Coinheritance of beta-thalassemia minor and hereditary pyropoikilocytosis: case report


Hematol., Transfus. Cell Ther.




Abstract Background This study aimed to describe the incidence, microbiological profile, and risk factors associated with bacteremia in pediatric patients with hematopoietic stem cell transplantation (HSCT). Methods A retrospective cohort study was performed on patients under 18 years old who underwent HSCT due to any indication, between January 2012 and January 2017. The patient data were collected from the first 100 days post-HSCT. Bacteremia was defined as the isolation of bacteria from at least one blood culture. The relation between bacteremia and associated risk factors was evaluated using univariate and multivariate analysis. Results We enrolled a total of 111 pediatric patients who received HSCT during the period of study. The total number of patients who developed at least one episode of bacteremia was 46 (41.4%), and the total number of bacteremia episodes was 62. Rectal swabs were performed in 44 patients to detect prior colonization and this showed that 25% of them were positive, the main pathogen isolated being carbapenem-resistant enterobacteriaceae. The Gram-negative bacteria cases accounted for 60% of 62 events. The main Gram-negative bacteria isolated were Klebsiella pneumoniae and Escherichia coli and the majority were resistant strains. The mortality rate on day +100 for the whole cohort was 18% (n = 20). Regarding the patients with bacteremia, the mortality rate on day +100 was 30% (n = 14), and the cause of death was related to infection in 10 of them. We did not find any statistically significant risk factor for the development of bacteremia. Conclusion Bacteremia is common after HSCT, and there is a high frequency of resistant Gram-negative infections which is related to high mortality.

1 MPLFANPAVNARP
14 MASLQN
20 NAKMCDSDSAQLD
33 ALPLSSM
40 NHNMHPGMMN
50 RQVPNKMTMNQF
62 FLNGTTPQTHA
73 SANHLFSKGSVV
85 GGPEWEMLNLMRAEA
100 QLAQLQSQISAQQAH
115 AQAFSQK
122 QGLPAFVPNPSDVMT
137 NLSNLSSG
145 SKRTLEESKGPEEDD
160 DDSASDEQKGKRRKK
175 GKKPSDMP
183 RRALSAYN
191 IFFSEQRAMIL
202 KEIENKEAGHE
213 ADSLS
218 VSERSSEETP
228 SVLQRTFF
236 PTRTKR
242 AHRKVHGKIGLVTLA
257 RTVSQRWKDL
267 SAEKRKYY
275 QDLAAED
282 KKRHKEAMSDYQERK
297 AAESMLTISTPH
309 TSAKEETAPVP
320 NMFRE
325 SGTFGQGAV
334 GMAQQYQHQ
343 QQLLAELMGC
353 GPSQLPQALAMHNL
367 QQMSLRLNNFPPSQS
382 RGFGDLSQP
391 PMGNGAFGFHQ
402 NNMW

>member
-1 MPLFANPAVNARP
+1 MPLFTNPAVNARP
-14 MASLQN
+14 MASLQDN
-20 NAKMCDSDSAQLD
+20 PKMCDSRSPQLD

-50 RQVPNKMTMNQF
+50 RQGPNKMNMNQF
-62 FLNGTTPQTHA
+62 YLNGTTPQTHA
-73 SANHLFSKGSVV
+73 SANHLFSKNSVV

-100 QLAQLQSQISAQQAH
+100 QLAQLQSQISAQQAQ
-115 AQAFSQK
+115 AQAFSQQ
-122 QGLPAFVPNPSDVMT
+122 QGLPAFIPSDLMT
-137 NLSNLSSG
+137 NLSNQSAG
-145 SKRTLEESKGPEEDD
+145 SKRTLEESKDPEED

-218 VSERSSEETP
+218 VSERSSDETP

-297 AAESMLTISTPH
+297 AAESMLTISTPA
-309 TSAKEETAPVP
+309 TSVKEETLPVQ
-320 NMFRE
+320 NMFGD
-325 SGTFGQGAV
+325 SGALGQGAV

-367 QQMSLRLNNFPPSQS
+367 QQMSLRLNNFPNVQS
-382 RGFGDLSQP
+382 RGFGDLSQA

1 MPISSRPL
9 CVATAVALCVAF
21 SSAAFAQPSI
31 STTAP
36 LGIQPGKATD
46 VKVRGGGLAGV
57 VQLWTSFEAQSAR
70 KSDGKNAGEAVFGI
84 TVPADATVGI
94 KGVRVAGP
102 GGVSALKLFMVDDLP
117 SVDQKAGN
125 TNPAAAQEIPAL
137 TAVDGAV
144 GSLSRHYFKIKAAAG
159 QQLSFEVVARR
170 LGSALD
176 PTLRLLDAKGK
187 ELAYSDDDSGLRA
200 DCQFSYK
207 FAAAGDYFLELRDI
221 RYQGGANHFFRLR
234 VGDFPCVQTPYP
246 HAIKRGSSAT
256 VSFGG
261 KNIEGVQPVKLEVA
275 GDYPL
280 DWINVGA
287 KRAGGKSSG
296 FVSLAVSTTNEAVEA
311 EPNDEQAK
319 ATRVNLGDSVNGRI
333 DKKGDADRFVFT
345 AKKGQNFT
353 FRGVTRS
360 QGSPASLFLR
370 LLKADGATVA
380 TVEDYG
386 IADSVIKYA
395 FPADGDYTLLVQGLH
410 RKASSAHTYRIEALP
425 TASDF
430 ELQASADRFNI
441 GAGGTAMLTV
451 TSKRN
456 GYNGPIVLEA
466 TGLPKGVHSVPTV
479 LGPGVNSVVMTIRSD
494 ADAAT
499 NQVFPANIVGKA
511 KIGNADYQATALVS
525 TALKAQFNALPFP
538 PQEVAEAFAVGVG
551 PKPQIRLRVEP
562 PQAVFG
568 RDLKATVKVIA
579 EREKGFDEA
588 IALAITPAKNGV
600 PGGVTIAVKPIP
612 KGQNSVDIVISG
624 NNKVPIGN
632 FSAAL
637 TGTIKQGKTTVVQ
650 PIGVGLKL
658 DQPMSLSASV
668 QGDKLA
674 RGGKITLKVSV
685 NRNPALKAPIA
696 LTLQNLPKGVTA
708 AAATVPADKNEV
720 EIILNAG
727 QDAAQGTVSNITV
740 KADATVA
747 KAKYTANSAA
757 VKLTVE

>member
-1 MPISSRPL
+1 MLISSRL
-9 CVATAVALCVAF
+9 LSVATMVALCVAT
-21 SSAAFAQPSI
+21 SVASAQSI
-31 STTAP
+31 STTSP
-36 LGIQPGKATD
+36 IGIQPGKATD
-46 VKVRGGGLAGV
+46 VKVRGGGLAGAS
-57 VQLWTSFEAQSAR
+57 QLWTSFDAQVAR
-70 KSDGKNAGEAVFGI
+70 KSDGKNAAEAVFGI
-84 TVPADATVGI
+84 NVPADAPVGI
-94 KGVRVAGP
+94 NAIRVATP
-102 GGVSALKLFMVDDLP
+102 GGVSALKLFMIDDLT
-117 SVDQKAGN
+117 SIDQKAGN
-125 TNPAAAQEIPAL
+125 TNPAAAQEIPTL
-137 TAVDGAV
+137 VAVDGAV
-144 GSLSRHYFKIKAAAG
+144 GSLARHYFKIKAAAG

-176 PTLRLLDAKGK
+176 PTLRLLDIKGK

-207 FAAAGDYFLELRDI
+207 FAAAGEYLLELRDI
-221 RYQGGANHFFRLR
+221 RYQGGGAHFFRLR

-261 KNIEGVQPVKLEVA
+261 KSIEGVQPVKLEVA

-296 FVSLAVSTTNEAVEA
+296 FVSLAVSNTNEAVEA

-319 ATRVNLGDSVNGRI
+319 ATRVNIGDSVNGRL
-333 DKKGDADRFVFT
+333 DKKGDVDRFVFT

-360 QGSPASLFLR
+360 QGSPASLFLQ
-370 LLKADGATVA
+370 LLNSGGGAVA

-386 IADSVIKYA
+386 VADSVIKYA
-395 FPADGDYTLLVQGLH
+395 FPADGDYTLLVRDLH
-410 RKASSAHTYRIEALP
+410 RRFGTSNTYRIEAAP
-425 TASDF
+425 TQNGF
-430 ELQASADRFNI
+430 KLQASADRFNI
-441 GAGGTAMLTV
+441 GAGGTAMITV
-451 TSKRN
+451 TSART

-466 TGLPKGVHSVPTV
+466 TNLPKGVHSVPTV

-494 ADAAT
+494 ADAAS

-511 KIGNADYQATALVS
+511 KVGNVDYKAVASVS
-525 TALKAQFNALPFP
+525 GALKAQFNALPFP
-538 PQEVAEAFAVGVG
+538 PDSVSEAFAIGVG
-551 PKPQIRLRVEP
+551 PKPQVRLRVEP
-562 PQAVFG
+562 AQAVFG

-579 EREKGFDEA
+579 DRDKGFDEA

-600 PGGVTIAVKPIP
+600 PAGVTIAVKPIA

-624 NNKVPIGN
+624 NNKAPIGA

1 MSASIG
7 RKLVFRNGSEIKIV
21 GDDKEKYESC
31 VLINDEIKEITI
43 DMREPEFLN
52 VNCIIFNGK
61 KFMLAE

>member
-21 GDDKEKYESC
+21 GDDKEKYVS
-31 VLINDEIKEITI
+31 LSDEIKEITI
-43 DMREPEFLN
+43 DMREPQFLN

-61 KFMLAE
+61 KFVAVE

Documentos Relacionados